By Reid Offers
Although the majority of Concordia’s student body commutes to school via personal vehicles, some students, myself included, utilise the city’s public transit to get to classes. When a classmate of mine told me that the fares were going to rise, I originally didn’t think that much into it. “What’s the big deal if it goes up by a quarter or even a buck?” I thought. Then I had to sit back and think outside of my situation for a moment. Just because I wouldn’t mind the rise in price doesn’t mean that the other 15% of Edmontonians who use public transit to get to work would. With this in mind, he invited me to join him to protest the raises at City Hall and I couldn’t resist to get my first taste of municipal politics.
Maxwell Klaus Fanta, a first-year Political Economy student, is part of an organisation called the YCL which helps supports student workers and the working class. He and the YCL gathered in Churchill Square on November 15 to protest the planned fare increases outside City Hall. When asked why they were protesting, here is what he said:
“Student workers are among the most marginalised level of the working class because rises in cost of living are detrimental to them.”
Photo of Maxwell reading aloud the objections to the fare rise
Why is the city Wanting to Raise Fares?
To date, the current ETS fare is $3.25 per ride, or about the same price as Toronto’s and Montreal’s public transportation systems. The rise in the fares would be implemented progressively over the coming years into the city budget, rising 25 cents a year and capping it at $4 per ride in 2021. The City estimates that the rise in 2019 alone could bring in $700,000 to the budget. The rise in prices is supposed to mean a better service for Edmontonians who use ETS, according to Mayor Don Iveson. An overhaul coming over the city’s bussing routes and the ability to pay by card with a smart-fare system are supposed to come into effect in 2020 as well. All of these plans seem fine and dandy, but what about the current issues at hand with ETS as a whole?
Current Issues with ETS
Of the multitude of issues pegging the city’s transportation system, one of the most prevalent is the ross in ridership over the last couple years. Ridership dropped by 600,000 in 2015 alone and the LRT witnessed a near 10% drop that year as well. Rises in fare prices in the past have demonstrated a loss of ridership as well. When the city last raised the price in 2016, upwards of 430,000 rides were estimated to be lost. Although new figures are not available on what the current proposals will do to ridership, it is safe to assume the numbers won’t be pretty.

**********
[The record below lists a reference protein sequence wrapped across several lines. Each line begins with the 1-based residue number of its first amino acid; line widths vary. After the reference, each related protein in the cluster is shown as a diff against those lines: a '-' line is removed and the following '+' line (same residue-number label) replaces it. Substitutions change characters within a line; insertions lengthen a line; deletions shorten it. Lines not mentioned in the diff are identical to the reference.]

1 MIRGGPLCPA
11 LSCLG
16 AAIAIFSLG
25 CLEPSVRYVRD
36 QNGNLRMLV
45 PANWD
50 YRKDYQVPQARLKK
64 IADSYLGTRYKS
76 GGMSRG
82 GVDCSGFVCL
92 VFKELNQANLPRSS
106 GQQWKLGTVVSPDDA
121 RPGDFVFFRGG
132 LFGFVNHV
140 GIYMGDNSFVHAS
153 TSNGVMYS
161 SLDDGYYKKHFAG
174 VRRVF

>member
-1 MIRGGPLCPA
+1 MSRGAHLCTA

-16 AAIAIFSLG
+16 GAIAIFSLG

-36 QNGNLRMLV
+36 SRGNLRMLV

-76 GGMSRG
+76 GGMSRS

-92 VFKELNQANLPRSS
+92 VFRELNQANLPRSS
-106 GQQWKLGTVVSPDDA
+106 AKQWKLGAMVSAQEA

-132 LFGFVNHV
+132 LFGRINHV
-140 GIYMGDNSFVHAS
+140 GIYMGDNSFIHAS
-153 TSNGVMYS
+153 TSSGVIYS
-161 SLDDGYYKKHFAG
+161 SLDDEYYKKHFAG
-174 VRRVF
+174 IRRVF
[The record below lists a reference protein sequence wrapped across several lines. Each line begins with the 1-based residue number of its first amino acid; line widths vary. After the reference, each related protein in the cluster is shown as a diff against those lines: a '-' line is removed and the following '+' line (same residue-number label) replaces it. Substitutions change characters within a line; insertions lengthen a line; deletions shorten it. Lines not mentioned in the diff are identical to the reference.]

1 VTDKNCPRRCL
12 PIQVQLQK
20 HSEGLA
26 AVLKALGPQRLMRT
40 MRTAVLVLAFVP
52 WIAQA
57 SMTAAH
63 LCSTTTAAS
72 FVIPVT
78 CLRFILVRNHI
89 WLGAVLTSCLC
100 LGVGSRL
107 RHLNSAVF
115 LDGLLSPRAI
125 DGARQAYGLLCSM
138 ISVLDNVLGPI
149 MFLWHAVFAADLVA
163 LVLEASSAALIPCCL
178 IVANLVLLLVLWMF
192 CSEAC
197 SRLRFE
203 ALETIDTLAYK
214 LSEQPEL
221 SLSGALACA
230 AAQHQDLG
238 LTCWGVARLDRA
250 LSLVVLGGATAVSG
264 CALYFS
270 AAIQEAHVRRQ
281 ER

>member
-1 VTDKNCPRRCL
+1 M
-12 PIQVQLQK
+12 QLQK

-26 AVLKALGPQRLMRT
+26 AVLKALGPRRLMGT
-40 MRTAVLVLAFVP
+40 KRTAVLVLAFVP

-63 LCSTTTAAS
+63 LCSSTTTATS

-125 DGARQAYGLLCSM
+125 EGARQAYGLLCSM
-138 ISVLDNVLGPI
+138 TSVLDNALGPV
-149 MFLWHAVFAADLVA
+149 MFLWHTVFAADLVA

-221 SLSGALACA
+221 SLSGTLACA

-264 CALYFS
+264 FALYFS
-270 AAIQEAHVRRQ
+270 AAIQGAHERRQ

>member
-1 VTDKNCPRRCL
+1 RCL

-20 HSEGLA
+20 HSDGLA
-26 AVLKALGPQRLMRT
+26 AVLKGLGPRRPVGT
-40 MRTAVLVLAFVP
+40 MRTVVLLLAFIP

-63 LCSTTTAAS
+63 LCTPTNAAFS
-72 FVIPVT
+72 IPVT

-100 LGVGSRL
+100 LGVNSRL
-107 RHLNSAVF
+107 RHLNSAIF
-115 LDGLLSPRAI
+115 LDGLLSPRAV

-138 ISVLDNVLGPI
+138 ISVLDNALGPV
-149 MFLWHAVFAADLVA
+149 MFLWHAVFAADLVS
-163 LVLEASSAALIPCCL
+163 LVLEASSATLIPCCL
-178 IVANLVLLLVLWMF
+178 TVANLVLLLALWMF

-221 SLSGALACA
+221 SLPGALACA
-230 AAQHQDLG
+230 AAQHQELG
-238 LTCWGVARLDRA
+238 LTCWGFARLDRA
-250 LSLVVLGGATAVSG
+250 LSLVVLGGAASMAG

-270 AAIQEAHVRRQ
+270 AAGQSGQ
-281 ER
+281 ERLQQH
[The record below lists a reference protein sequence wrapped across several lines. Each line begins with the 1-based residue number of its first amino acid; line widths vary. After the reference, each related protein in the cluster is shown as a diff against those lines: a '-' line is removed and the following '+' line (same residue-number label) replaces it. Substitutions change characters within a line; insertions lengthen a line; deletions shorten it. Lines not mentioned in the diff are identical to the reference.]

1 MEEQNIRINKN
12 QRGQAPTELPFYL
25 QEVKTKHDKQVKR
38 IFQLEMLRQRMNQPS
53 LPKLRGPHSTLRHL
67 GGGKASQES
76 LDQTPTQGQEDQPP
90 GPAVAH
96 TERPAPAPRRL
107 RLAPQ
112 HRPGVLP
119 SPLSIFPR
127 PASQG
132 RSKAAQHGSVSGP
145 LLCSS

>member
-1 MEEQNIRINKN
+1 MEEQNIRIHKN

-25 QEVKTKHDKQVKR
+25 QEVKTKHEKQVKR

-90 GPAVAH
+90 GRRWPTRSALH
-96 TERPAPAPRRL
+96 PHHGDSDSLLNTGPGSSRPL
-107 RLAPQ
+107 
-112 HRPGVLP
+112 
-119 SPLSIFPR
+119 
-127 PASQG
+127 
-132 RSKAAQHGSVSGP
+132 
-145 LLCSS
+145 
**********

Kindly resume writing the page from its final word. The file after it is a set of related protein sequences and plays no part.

Crime is another bone of contention with Edmontonians who use the city’s transit. In March of 2018, 460 charges were laid against a group of teenagers who were on a crime spree in LRT stations. Last September, the stabbing of an ETS bus driver in Millwoods rattled the community. Notwithstanding the fact that violent crime is going to occur, riders would like to see the city put additional funds towards security at transportation depots.
City Government at the Crossroads
Like anything related to public policy, the City Council must find ways to compromise in the public budget, and with the provincial economy in a recession, this translates to certain public services getting the full funding they need. From the 2018 budget, the city expects $120 million from transit fares, but total expenses exceed $350 million. Between 2014 and 2016, annual ridership decreased from 89.3 million rides to 87.2 million.
Construction has begun on the first phase of the Valley LRT Line and Phase 2 funding is pending. With more lines opening up, the city hopes that ridership will increase over time. Long-term planning is what the city has its sights focused on with new ETS and LRT developments.
Uncertainty Lies Ahead
The city council has not voted on any of these proposals yet are planning to make a decision this year. With the provincial elections right around the corner this spring, it is hard to say whether they will follow through the rise in fares. If they plan to go through with it, ETS will have among the highest fare prices in Canada.
With a march around Churchill Square to get the final message out, Maxwell and I talked about what the future might hold him and the YCL: “We hope that other groups can consider joining us in this fight towards the fare hike, so the municipal government will reconsider its intentions to raise prices.”
As frustrating as politics can be, it was enlightening to see local Edmontonians speaking out for a common cause, because in the end, we all want to see our City progress for the better into the future.